Rumsfeld On Tillman: I Don’t Recall. I Don’t Remember. I’m Not Responsible.

On page A2 of the Globe today there is a photograph, taken by Chip Somodevilla, during the House Oversight and Government Reform Committee hearings yesterday on the killing of Pat Tillman.

I haven’t been able to find a copy of it to print here, but I believe it is profoundly emblematic of the Iraq war and the people involved. The photo shows Marie Tillman, Pat Tillman’s wife, in sharp focus at the back of the hearing room. In the foreground, slightly out of focus is the face of Donald Rumsfeld. He looks gray. He looks smug and arrogant. Mrs. Tillman looks utterly focused and intense.

If I were Rumsfeld I would not want to face that woman.

The Globe carries a story about the hearing by Erica Werner of the AP.

Naturally none of the people involved in bringing us the Iraq war want to face anything that resembles truth, or fact, or evidence, or any hint that suggests they were wrong, that they have created and continue to nurse a catastrophe of stupidity and immorality.

Four people appeared before the Oversight Committee: Rumsfeld; retired General Richard Myers, former Chairman of the Joint Chiefs of Staff; retired General John P. Abizaid, former Commander of U.S. Central Command; and retired General Bryan D. Brown, former commander of U.S. Special Operations Command.

All denied any responsibility for the Tillman coverup. Someone else’s fault, of course.

“I know that I would not engage in a coverup. I know that no one in the White House suggested such a thing to me. I know that the gentlemen sitting next to me are men of enormous integrity and would not participate in something like that,” Rumsfeld told (the committee).

Sorry, buddy, but if the military is good at anything, it is good at covering its ass, at hiding its screwups, at covering up for each other. This military is a perfect fit for the Bush administration.

And to imply that the White House has clean hands is beyond laughable. It’s well into painful, prolonged giggling.

Myers testified that it wasn’t his responsibility to notify the Tillman family that Tillman had been killed by friendly fire.

“I don’t think there’s any regulation that would require me to do anything,” said Myers. “This is the responsibility of the United States Army, not of the office of the chairman.”

One could say that might be true technically. But the fact that the military for five weeks pushed the story that Tillman died heroically under enemy fire, that the military sought to benefit from his death by making a dirty war seem noble, puts the responsibility directly into Myers’ lap, and Rumsfeld’s lap. They had a moral obligation to notify the family and the nation immediately on learning the truth.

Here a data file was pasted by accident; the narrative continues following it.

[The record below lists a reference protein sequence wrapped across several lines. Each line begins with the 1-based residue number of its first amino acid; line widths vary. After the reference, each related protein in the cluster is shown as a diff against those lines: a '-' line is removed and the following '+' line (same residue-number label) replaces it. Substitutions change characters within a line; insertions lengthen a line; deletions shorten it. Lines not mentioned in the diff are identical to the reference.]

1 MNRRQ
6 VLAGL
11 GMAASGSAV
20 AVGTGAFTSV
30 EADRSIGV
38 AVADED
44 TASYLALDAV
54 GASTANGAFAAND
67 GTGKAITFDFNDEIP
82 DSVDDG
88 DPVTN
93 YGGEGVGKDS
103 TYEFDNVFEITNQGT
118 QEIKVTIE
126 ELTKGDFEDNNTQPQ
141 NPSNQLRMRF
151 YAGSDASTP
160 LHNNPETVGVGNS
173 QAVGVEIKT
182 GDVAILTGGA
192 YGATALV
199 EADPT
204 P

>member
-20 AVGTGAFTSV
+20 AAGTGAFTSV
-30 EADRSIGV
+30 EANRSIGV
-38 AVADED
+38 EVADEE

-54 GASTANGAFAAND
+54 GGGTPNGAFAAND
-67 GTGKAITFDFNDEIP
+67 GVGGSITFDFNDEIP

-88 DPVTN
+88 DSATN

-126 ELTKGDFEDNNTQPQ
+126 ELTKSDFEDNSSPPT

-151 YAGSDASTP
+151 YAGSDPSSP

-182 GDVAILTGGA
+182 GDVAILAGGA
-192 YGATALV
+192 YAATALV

Rumsfeld and Myers both said they could not remember precisely how or when they learned of Tillman’s death or that it might be friendly fire. Rumsfeld said he did not recall discussing the Tillman issue with the White House until the fratricide became public.

Yeah. Uh-huh. Tillman’s ‘heroic’ death was being pimped by every newspaper and media channel in the country, big and loud, and these guys don’t remember… puhleeze!

Of course Tony Snow stood by these ‘gentlemen’ with his usual phony sincerity. No point in repeating him.

I suspect the best challenge of the day came from Congressman Dennis Kucinich, who asked if there was a strategy in the White House and the Department of Defense to manage the public image of the war.

“Well, if there was, it wasn’t very good,” Rumsfeld remarked.

“Well, you know, maybe it was very good,” Kucinich objected loudly. “Because you actually covered up the Tillman case for a while, you covered up the Jessica Lynch case, you covered up Abu Ghraib, so something was working for you.”

Whereupon Donny got very huffy and denied being involved in ‘any coverup whatsoever’. I think someone in the Bush administration’s public relations office must have told him that huffiness gives the impression of credibility.

The Army did, in its own inimitable way, assign some responsibility. After investigating itself, of course. They blamed retired General Philip Kensinger. And now a review panel of four-star generals will decide if his rank should be reduced.

Say, guys, what are the chances of an independent investigation by people of known honesty and integrity instead of a bunch of CYA Army flacks?

None, you say?

The Bush administration marches on.


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